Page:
THE THREAT OF RESIDENT DOCTORS
Government should attend to the welfare of doctors
For the umpteenth time, the National Association of Resident Doctors (NARD) has issued a two-week ultimatum to the federal government to implement the agreement reached on the welfare of its members. They are demanding an immediate increment in the Consolidated Medical Salary Structure (CONMESS) to the tune of 200 per cent of the current gross salary of doctors in addition to some new allowances.
As we saw with the last strike in 2020, this new threat bodes ill for the country. Then, patients requiring healthcare in most government hospitals across the country were either turned back or were left unattended to. Many who required emergency services and without enough funds to seek healthcare in private hospitals unfortunately lost their lives. Yet, this frequent face-off between health workers and government at all levels has not only left an indelible stain on the image of the public health care system in the country, it has also brought untold hardship to many Nigerians.
We support the aspirations of resident doctors in terms of their welfare, conducive working environment, training and recognition of their contribution as sacrosanct to an efficient healthcare system and a better society. However, we are of the view that an industrail action will not resolve the list of problems confronting Nigeria’s healthcare system now. As previous cases have proven, parties would still return to the negotiating table after several lives have been lost. We therefore plead with the resident doctors to continue to do their work. A more strategic way to resolve this logjam can be attained without bringing untold hardship to patients and other citizens that may need their services in the hospitals. A new mechanism or dispute resolution platform should be explored.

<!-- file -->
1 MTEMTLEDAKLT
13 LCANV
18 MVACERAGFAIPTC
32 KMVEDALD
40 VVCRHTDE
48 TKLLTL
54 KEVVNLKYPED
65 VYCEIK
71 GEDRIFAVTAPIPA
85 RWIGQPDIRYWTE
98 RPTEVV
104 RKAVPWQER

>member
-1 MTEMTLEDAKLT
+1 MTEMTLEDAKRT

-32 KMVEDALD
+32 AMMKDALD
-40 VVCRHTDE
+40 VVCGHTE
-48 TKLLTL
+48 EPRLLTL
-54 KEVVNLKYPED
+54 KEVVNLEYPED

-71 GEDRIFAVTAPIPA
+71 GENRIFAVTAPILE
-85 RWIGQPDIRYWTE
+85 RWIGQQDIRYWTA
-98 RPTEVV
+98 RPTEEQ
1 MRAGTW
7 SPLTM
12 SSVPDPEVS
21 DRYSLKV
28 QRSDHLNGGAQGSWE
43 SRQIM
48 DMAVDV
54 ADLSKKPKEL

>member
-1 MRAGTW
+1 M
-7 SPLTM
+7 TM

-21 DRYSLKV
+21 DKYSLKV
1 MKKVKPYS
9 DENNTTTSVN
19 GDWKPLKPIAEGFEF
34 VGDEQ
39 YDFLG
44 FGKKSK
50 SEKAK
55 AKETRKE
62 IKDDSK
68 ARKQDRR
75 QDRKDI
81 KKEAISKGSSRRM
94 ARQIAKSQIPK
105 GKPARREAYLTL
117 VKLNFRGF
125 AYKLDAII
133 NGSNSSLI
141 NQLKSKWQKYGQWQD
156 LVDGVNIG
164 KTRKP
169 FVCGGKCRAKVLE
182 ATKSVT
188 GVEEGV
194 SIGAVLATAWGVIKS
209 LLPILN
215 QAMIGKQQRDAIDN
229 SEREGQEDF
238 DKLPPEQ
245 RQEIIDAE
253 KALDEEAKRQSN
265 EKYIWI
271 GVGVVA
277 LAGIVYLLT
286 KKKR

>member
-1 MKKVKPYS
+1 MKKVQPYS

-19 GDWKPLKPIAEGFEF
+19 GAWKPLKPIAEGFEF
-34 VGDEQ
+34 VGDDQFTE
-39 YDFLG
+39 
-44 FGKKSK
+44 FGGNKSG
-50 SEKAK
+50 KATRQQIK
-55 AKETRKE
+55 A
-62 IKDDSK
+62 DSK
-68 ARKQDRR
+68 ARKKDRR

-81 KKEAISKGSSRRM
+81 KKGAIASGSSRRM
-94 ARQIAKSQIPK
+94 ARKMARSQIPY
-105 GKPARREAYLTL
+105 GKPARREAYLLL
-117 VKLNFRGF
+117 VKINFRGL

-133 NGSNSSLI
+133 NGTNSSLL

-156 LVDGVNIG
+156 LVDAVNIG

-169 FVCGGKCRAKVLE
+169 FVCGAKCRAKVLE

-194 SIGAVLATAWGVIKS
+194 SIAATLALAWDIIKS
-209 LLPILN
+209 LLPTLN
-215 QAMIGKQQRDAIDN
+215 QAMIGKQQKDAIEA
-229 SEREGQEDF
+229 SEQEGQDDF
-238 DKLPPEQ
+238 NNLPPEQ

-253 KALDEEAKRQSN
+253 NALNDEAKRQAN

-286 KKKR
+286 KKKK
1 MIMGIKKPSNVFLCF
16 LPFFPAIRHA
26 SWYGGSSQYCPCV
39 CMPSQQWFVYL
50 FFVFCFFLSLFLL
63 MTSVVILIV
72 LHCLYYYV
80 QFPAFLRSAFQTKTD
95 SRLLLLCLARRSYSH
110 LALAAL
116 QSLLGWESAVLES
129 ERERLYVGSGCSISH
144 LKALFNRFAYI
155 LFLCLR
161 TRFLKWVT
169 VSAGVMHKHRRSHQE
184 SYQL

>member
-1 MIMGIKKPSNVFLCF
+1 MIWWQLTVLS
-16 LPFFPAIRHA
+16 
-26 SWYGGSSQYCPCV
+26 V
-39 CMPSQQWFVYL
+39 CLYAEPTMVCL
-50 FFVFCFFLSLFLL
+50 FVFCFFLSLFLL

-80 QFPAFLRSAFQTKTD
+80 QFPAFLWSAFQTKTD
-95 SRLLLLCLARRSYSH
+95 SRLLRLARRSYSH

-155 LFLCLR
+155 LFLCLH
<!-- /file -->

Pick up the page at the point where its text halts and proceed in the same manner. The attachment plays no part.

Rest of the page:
We do not believe that the federal government is adopting the right approach to this problem. Healthcare delivery is critical to the well-being of any society. But over the years, the attention of government, both at the state and federal levels, is at best half-hearted. The resident doctors, like their earlier strike during the Covid-19 pandemic, are not demanding anything new. Their strikes often result from government failure to fulfil agreements freely entered. Lack of continuity of dialogue and diligent oversight by relevant stakeholders in government have over the years contributed to this perennial challenge. If government realises after signing agreements that it lacks either financial wherewithal or that existing instruments do not support proposed actions, officials ought to reconvene the parties for another round of talks. That they never do this explains why the problem persists.
The federal government must understand that this is not an auspicious moment to dither on the issue of healthcare for the people. It is not lost on Nigerians that their president and many of his top officials seek solution abroad for their own medical challenge at a time our people are practically left to their own devices. Meanwhile, time has also come for the federal government to overhaul its collective bargaining machinery with a view to ensuring effective implementation of agreements it freely enters. Incessant strikes are hugely inimical to the health of the economy and, in many ways, disruptive of the social order.
However, beyond addressing the current challenge with NARD, the federal government needs to urgently improve the quality of lives of healthcare professionals by making deliberate efforts in that direction. This will not only help to reduce brain drain and medical tourism—two ‘monsters’ that should easily be blamed on insensitivity of government—but also help in the bid to revamp the health sector in the country.